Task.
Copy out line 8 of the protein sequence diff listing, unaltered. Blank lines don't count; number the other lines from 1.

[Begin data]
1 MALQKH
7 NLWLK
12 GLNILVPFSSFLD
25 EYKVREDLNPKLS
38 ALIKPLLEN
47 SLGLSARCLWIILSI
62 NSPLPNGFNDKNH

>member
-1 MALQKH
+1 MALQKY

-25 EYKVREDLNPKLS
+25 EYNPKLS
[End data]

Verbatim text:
>member